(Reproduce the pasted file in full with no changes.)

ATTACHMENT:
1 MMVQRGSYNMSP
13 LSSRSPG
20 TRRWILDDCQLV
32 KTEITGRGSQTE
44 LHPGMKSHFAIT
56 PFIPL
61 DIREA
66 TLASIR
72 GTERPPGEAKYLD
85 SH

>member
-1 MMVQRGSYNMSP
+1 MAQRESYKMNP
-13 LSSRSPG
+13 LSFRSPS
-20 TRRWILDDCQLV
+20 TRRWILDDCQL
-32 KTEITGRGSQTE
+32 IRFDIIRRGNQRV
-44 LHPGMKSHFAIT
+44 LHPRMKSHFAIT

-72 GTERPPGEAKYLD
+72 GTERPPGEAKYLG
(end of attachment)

1 MMVQRGSYNMSP
13 LSSRSPG
20 TRRWILDDCQLV
32 KTEITGRGSQTE
44 LHPGMKSHFAIT
56 PFIPL
61 DIREA
66 TLASIR
72 GTERPPGEAKYLD
85 SH

>member
-1 MMVQRGSYNMSP
+1 MAQRESYKMNP
-13 LSSRSPG
+13 LSFRSPS
-20 TRRWILDDCQLV
+20 TRRWILDDCQL
-32 KTEITGRGSQTE
+32 IRFDIIRRGNQRV
-44 LHPGMKSHFAIT
+44 LHPRMKSHFAIT

-72 GTERPPGEAKYLD
+72 GTERPPGEAKYLG